Tesla insists that its electric vehicles are safe and that the incident shown in the video was the result of the impact of metal object that pierced its battery. On Monday, Elaine Kwei, an analyst at Jeffries, said that despite the accident, “driving a battery-powered vehicle is still far safer than driving with a tank of flammable fuel,” Bloomberg notes.
Kwei, who met with Tesla executives and drove Tesla vehicles, pointed out that the chance of a vehicle fire was “still far lower in a Tesla than for a conventional vehicle.” She also noted that most of the Tesla customers she had communicated with remained unconcerned by the fire, dismissing it as a “one-off event.”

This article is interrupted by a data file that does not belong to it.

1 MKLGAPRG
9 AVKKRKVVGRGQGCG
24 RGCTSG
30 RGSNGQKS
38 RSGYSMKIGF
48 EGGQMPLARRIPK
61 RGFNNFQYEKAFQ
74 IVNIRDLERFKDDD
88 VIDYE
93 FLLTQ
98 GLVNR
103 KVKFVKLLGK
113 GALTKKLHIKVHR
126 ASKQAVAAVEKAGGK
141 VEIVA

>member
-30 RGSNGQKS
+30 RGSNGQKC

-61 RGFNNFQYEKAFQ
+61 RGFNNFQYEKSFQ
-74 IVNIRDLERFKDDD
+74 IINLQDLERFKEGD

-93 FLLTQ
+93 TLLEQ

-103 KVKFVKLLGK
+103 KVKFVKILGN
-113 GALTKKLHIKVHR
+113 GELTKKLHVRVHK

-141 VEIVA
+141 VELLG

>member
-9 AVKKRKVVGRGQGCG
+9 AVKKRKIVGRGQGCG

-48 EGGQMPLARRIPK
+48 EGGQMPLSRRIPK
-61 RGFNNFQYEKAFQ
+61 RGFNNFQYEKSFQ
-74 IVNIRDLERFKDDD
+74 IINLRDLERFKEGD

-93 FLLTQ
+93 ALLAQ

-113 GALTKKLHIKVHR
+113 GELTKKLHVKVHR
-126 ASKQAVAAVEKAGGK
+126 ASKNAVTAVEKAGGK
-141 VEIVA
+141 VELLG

In fact, Kwei has raised her price target for Tesla from $160 a share, to $210 a share. She forecasts that the company will deliver 5,500 cars during the third quarter.
The fire that drew a lot of online attention erupted in a Model S outside Seattle. The driver reported feeling the car strike something on the road and was able to pull off the highway and exit the vehicle before the fire consumed the front part of the car.
Shares of Tesla rose modestly in Tuesday morning trading.